The Union of BC Indian Chiefs is demanding Prime Minister Justin Trudeau speak out against “racist and sexist” language against former attorney general Jody Wilson-Raybould by officials in comments to media over recent days.
In a statement issued Tuesday morning, Grand Chief Stewart Phillip and Chief Robert Chamberlin said they spoke on behalf of the union in asking for Trudeau to “immediately and categorically publicly condemn” what they described as “innuendo” about Wilson-Raybould, before pointing to descriptions such as those used in a report by the Canadian Press over the weekend.
That report referenced unspecified “insiders” and suggested Wilson-Raybould was shuffled from the high-profile portfolio last month because “she had become a thorn in the side of the cabinet, someone insiders say was difficult to get along with, known to berate fellow cabinet ministers openly at the table.”
Her move to Minister of Veterans Affairs has been widely characterized as a demotion.
“These disingenuous statements are cowardly, low blows aimed at discrediting the staunch work ethic Minister Wilson-Raybould has maintained,” the statement said.
“They perpetuate colonial-era, sexist stereotypes that Indigenous women cannot be powerful, forthright, and steadfast in positions of power, but rather confrontational, meddling and egotistic. These comments from your staff must be recognized for what they are — blatant sexism.”
WATCH BELOW: N.B. Liberal MP Wayne Long calls for investigation into alleged interference in SNC-Lavalin case
A report by the Globe and Mail last week alleged Wilson-Raybould was moved after she refused to bow to pressure from the Prime Minister’s Office to intervene in the prosecution of SNC-Lavalin and ask the public prosecutor to cut a deal to save the company from going to trial.
If convicted on the corruption and fraud charges facing the firm, SNC-Lavalin would face a decade-long ban on bidding for lucrative federal contracts.
Trudeau has said the report is “false” but admitted on Monday he has since been reminded of a conversation with Wilson-Raybould on the matter.
In that talk, Trudeau said, “She confirmed for me a conversation we had this fall, where I told her directly that any decisions on matters involving the director of public prosecutions were hers alone.”
He also added that he had “full confidence” in Wilson-Raybould and appeared to suggest she would have resigned from cabinet if she felt any inappropriate pressure had been applied by officials.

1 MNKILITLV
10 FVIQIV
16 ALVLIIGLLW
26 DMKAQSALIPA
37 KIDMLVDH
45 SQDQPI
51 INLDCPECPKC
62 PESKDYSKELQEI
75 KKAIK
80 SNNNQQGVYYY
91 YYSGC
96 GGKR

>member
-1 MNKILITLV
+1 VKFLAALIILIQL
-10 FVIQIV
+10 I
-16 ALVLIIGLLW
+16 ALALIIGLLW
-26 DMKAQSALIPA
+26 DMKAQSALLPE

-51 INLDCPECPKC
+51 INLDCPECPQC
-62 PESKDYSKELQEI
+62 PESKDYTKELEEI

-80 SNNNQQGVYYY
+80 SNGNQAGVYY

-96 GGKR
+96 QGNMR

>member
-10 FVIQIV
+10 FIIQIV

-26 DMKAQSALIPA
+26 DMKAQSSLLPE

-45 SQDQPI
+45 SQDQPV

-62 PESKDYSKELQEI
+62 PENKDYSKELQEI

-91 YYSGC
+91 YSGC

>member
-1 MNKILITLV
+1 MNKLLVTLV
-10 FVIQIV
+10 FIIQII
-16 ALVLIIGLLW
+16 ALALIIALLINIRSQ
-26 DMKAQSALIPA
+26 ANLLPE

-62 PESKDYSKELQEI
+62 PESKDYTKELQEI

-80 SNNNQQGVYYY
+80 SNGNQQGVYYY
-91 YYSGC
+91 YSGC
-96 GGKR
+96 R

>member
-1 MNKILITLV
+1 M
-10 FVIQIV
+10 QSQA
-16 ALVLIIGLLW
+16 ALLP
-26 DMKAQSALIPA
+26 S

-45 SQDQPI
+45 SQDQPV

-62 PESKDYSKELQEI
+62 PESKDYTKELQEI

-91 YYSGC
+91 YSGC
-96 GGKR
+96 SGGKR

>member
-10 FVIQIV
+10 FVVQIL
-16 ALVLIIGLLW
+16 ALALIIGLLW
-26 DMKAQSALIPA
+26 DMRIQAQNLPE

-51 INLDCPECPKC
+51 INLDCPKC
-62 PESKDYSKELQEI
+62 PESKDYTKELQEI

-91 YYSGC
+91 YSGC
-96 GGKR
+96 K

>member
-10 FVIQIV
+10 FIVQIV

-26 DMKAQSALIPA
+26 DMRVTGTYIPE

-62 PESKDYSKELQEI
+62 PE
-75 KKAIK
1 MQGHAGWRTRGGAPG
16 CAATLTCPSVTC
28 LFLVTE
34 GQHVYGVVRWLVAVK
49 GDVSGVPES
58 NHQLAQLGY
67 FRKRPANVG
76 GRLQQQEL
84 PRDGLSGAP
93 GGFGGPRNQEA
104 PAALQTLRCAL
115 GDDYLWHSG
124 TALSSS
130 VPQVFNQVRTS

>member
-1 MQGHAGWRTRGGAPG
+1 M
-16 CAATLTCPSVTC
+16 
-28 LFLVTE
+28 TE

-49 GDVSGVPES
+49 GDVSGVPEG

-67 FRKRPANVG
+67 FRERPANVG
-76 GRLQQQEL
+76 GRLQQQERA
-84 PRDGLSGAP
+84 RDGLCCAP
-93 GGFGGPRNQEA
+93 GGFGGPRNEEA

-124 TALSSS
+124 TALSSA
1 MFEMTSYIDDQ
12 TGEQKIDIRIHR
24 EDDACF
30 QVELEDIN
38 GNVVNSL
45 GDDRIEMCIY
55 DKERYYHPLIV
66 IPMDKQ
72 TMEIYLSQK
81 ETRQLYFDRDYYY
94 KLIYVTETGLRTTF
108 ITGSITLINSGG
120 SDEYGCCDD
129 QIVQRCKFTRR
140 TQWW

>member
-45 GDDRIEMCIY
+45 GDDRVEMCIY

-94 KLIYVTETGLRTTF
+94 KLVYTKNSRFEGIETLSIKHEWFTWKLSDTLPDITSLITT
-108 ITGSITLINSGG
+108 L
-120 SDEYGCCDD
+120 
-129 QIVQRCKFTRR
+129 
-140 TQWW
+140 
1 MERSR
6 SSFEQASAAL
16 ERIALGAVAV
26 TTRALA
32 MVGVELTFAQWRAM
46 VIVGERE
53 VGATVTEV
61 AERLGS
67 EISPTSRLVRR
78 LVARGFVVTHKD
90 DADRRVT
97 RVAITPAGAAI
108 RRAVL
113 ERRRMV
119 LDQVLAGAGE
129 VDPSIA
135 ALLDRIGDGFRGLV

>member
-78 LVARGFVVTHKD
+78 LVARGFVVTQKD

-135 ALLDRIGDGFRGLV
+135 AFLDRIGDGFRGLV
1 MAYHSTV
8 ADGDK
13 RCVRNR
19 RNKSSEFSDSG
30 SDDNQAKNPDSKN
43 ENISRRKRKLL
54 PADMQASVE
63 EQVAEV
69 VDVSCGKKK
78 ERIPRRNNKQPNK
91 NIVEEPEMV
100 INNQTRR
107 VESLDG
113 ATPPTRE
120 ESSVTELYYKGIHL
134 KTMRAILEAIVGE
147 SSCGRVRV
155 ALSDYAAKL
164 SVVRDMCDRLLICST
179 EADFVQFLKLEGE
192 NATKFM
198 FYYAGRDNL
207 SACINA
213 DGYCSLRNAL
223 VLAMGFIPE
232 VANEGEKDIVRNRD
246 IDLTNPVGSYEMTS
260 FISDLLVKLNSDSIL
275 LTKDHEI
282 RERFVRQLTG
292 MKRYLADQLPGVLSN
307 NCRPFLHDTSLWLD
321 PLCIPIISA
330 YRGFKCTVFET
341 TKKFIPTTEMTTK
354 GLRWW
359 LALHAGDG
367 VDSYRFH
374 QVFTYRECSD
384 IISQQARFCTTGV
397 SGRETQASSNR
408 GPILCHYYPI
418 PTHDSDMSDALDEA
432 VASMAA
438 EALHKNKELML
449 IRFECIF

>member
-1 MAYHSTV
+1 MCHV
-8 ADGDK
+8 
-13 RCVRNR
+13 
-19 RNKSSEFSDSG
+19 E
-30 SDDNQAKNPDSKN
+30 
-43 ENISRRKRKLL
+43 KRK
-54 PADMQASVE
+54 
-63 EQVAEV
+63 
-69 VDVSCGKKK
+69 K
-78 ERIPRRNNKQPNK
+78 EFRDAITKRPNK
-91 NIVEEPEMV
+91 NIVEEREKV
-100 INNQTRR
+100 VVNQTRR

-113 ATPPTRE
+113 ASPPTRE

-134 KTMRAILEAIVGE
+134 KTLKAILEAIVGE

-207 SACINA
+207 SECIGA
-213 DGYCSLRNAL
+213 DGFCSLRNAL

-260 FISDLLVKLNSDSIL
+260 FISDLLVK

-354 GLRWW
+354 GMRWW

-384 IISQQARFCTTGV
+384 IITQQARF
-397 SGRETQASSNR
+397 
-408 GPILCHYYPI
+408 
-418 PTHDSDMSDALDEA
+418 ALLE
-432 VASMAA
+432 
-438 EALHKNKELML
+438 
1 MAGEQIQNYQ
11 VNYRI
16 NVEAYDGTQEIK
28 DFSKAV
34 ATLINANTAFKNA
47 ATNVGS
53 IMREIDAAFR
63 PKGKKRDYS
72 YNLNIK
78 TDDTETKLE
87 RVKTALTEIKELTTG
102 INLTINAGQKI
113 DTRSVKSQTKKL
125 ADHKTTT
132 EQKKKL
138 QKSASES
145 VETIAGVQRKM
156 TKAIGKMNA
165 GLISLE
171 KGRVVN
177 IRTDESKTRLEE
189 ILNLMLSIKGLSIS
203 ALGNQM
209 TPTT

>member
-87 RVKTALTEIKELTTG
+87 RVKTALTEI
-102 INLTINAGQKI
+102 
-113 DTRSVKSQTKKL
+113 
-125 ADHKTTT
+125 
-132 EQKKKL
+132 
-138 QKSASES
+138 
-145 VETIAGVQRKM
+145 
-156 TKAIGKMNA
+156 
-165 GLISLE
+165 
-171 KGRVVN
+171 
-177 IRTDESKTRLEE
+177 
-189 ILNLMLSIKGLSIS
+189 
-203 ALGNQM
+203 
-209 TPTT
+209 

Following his remarks, Liberal MP Celina Caesar-Chavannes tweeted in defence of Wilson-Raybould and said women who speak out are often criticized.
The Union of BC Indian Chiefs thanked Caesar-Chavannes for her defence of Wilson-Raybould, saying her tweet “precisely captures the sexist agenda being carried out against Minister Wilson-Raybould.”
Phillip and Chamberlin continued, noting the rhetoric against Wilson-Raybould is “an attempt to save face and initiate damage control about the purported wrongdoings of your office by attacking and discrediting a prominent Indigenous woman and leader.”
“We urge you to take responsibility for your behavior and that of your government,” they wrote.
“If you do not condemn these harmful statements and apologize to Minister Wilson-Raybould, you not only reaffirm a colonial belief system that Indigenous women are inferior and disposable, but the hypocrisy of your professed feminism and ‘most important relationship’ with Indigenous people will be laid bare for all Canadians to see.”
Trudeau is set to face questions about the matter Tuesday afternoon during a media availability in Manitoba.
- Grizzly bear attacks a risk in wilderness but rare, experts say after Banff deaths
- Evergrande debt crisis triggers worry, rot at iconic Chateau Montebello hotel
- Interest rates expected to stay higher for longer. What that means for your mortgage
- Minimum wage is up in 6 provinces, but can it help ease affordability pressure?